Log Out | Member Center

72°F

78°/56°

Chiefs’ Fisher: ‘This is like winning the lottery right here’

  • The Kansas City Star
  • Published Thursday, April 25, 2013, at 11:48 p.m.
  • Updated Sunday, May 5, 2013, at 8:14 a.m.

Eric Fisher

•  Age: 22

•  Height: 6 feet 7

•  Weight: 306

•  Hometown: Rochester, Mich.

•  On the field: Only the fourth offensive lineman chosen No. 1 overall in the NFL Draft since 1967.

•  Off the field: Mechanical engineering major.

— The Chiefs chiseled a new face into Kansas City professional football history Thursday night, using the first No. 1 overall NFL Draft pick in their 50-plus years to select left tackle Eric Fisher of Central Michigan.

With red-clad fans in the crowd and “Kansas City Here I Come” pumping through the Radio City Music Hall loudspeakers, Fisher strolled out, blinked into the bright stage lights and bear-hugged NFL commissioner Roger Goodell before accepting a Chiefs cap and jersey.

Soon after, Kansas City’s newest millionaire thanked the Hunt family and, in a moment most anyone with a heart could appreciate, his mother.

“This is like winning the lottery right here,” Fisher said. “This is unreal.”

Exact details of the money will be worked out in the days to come, but Fisher’s newfound wealth will enable him to give back to Heidi Langegger, a single mom who’s spent the last 33 years working an office job at a Volkswagen facility near the family’s home in Rochester Hills, Mich., to make ends meet.

In exchange, the 22-year-old Fisher — all 6 feet 7 and 306 pounds of him — will be tasked with protecting the back side of new starting quarterback Alex Smith, whom the Chiefs acquired in a March trade with the San Francisco 49ers.

Fisher has never been to Kansas City, but said he’s looking forward to playing at Arrowhead Stadium.

“I’ve heard the fans are absolutely amazing,” he said.

In what was considered a relatively weak draft class, the Chiefs’ choice came down to Fisher or Texas A&M tackle Luke Joeckel. Most observers rated the two offensive linemen nearly even in terms of current skill level and ultimate potential.

In the end, the Chiefs opted for a player who arrives with fewer accolades — receiving just two scholarship offers out of high school, Fisher didn’t block for a Heisman Trophy winner at a powerhouse Southeastern Conference university, as Joeckel did in safeguarding quarterback Johnny Manziel — but one whom they believe could have a higher ceiling as a pro despite playing in a less heralded conference.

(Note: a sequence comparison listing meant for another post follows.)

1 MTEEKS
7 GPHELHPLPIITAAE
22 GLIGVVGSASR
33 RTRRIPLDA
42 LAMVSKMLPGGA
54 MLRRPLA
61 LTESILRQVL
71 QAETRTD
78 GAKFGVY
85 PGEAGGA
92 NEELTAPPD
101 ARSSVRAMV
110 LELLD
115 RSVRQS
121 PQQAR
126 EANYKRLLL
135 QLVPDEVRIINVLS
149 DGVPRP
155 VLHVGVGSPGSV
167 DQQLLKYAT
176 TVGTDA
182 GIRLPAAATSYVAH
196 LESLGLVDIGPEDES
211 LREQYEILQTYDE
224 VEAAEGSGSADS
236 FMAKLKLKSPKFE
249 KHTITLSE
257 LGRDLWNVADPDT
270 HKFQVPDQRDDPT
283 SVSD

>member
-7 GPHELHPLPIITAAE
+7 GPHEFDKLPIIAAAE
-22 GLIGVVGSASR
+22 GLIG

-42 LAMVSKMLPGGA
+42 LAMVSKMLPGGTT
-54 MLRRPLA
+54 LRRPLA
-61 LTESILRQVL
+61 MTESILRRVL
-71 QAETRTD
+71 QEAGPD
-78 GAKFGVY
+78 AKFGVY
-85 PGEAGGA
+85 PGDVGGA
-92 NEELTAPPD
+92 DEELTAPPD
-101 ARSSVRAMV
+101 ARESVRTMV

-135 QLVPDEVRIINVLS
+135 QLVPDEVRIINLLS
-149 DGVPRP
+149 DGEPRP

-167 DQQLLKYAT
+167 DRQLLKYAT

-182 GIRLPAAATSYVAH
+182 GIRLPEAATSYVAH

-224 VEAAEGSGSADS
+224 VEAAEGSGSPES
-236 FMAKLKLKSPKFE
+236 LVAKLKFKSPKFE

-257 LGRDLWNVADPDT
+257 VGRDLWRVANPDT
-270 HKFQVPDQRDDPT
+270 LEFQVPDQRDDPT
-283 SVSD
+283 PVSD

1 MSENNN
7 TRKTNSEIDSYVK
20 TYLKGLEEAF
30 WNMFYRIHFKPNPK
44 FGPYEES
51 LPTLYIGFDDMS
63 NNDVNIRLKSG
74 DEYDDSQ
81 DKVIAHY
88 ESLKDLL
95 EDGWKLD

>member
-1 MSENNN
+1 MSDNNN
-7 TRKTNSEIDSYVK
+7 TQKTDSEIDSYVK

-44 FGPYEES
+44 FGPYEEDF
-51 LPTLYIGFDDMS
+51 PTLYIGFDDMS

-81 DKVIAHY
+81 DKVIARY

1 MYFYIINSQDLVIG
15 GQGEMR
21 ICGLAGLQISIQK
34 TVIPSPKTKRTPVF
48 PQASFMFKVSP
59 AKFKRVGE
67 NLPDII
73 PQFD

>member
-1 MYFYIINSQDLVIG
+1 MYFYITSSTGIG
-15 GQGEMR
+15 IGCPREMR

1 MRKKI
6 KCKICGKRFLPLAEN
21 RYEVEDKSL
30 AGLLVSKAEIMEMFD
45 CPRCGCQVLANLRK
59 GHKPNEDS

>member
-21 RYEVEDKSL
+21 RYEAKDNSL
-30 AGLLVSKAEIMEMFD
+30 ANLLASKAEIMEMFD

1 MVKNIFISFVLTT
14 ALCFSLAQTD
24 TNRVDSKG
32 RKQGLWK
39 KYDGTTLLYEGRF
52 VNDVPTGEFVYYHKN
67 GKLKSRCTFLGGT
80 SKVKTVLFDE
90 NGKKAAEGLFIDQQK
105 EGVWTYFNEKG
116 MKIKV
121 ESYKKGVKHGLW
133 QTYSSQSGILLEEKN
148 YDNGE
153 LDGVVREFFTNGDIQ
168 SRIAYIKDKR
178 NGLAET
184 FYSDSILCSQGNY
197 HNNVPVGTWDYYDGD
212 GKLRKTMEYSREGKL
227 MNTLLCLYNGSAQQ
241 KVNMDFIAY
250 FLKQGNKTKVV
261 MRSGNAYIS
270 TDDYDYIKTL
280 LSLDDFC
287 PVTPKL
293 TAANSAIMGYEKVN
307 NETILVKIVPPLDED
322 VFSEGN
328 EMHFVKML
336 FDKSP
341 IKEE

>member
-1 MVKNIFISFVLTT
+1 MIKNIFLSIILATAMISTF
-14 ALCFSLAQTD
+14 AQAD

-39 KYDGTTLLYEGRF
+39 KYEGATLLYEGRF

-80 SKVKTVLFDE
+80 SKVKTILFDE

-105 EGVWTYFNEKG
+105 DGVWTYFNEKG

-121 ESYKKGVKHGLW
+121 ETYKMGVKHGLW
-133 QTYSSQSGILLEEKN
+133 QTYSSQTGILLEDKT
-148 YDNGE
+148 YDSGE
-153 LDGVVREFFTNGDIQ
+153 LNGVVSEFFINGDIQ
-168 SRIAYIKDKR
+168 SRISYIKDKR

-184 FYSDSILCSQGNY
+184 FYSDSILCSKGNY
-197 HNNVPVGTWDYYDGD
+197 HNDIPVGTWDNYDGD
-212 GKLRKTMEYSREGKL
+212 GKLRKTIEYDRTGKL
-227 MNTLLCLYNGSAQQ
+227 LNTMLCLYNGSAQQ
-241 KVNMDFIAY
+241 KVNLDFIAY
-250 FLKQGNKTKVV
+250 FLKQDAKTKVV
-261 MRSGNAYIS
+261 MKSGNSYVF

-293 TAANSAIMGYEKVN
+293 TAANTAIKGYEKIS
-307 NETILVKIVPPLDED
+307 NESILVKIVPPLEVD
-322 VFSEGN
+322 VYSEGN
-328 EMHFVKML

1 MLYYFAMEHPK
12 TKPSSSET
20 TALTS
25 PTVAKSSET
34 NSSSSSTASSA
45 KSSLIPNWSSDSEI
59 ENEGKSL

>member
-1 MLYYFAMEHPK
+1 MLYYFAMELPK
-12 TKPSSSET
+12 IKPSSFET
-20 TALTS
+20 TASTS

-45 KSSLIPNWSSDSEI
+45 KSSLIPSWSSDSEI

The Jacksonville Jaguars, with second overall pick, selected Joeckel.

Chiefs coach Andy Reid praised both players, but said the team started to narrow its choice to Fisher two weeks ago.

“We liked his athletic ability and his overall makeup,” Reid said. “We thought he’d be a good fit.”

Fisher’s selection all but completes the Chiefs’ separation from a nightmare 2012 season that resulted in the removal of general manager Scott Pioli and head coach Romeo Crennel and eventual release of Matt Cassel, Pioli’s handpicked quarterback from the New England Patriots.

Last year will be remembered by Chiefs fans for many awful things: a 2-14 record, offense more dismal than the league had seen since the 1920s, banners being flown over Arrowhead Stadium calling for Pioli’s ouster, and the late-season murder-suicide of linebacker Jovan Belcher, who killed longtime girlfriend Kasandra Perkins before taking his own life.

Once the season ended with a December loss at Denver, however, changes came in torrents.

Deeply dissatisfied with the despair enveloping his franchise, Chiefs chairman and CEO Clark Hunt fired Crennel and soon after dismissed Pioli. Hunt then hired Reid, a big-name head coach who’d just been let go by the Philadelphia Eagles, and brought in Green Bay Packers draft mastermind John Dorsey as his next general manager.

How exactly Fisher figures into a Chiefs team that’s undergone such upheaval since the first of the year remains to be seen.

For now, it’s enough for many Chiefs fans that their team believes in the player they drafted Thursday night.

“I am really excited about this team,” said Kenny Batson, a pastor from El Dorado Springs, Mo., who was in New York for a conference and decided to attend the draft with his 10-year-old son Josiah. “I like this pick. I believe in what Andy Reid is doing.”

And Fisher? He’s happy to be the face of a football revival at Arrowhead.

“(Dorsey) said they’re really excited for me to get down there,” Fisher said. “It’s so hard to process right now. I’m really excited to get to Kansas City.”

To reach Jeff Rosen, call 816-234-4706 or send email to jrosen@kcstar.com. Follow him at twitter.com/jeff_rosen88.

Subscribe to our newsletters

The Wichita Eagle welcomes your comments on news of the day. The more voices engaged in conversation, the better for us all, but do keep it civil. Please refrain from profanity, obscenity, spam, name-calling or attacking others for their views. Please see our commenting policy for more information.

Have a news tip? You can send it to wenews@wichitaeagle.com or consider joining the Public Insight Network and become a source for The Wichita Eagle.

Search for a job

in

Top jobs